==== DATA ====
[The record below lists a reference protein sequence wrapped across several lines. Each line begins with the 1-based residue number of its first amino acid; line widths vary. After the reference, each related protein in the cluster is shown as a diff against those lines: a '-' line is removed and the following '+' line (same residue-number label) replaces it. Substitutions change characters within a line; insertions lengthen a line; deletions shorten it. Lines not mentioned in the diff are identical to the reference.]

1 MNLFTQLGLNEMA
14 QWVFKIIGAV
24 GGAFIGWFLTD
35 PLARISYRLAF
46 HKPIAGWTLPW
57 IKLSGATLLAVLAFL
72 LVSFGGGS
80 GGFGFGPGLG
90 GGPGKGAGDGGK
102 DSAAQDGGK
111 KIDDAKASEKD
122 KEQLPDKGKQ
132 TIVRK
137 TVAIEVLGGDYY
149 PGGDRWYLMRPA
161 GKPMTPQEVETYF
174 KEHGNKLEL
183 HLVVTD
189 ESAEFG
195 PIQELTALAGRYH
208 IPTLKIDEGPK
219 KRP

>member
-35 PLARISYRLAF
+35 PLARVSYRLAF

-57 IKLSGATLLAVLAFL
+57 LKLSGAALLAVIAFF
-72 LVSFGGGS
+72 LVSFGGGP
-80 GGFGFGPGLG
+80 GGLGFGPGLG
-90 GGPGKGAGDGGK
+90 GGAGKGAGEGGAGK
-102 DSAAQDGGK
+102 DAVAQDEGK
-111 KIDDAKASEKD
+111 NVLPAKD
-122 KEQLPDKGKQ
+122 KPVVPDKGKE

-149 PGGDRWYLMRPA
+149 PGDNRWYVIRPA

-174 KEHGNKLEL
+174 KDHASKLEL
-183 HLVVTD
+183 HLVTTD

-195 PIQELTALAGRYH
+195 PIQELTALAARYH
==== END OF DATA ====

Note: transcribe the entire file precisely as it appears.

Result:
[The record below lists a reference protein sequence wrapped across several lines. Each line begins with the 1-based residue number of its first amino acid; line widths vary. After the reference, each related protein in the cluster is shown as a diff against those lines: a '-' line is removed and the following '+' line (same residue-number label) replaces it. Substitutions change characters within a line; insertions lengthen a line; deletions shorten it. Lines not mentioned in the diff are identical to the reference.]

1 MNLFTQLGLNEMA
14 QWVFKIIGAV
24 GGAFIGWFLTD
35 PLARISYRLAF
46 HKPIAGWTLPW
57 IKLSGATLLAVLAFL
72 LVSFGGGS
80 GGFGFGPGLG
90 GGPGKGAGDGGK
102 DSAAQDGGK
111 KIDDAKASEKD
122 KEQLPDKGKQ
132 TIVRK
137 TVAIEVLGGDYY
149 PGGDRWYLMRPA
161 GKPMTPQEVETYF
174 KEHGNKLEL
183 HLVVTD
189 ESAEFG
195 PIQELTALAGRYH
208 IPTLKIDEGPK
219 KRP

>member
-35 PLARISYRLAF
+35 PLARVSYRLAF

-57 IKLSGATLLAVLAFL
+57 LKLSGAALLAVIAFF
-72 LVSFGGGS
+72 LVSFGGGP
-80 GGFGFGPGLG
+80 GGLGFGPGLG
-90 GGPGKGAGDGGK
+90 GGAGKGAGEGGAGK
-102 DSAAQDGGK
+102 DAVAQDEGK
-111 KIDDAKASEKD
+111 NVLPAKD
-122 KEQLPDKGKQ
+122 KPVVPDKGKE

-149 PGGDRWYLMRPA
+149 PGDNRWYVIRPA

-174 KEHGNKLEL
+174 KDHASKLEL
-183 HLVVTD
+183 HLVTTD

-195 PIQELTALAGRYH
+195 PIQELTALAARYH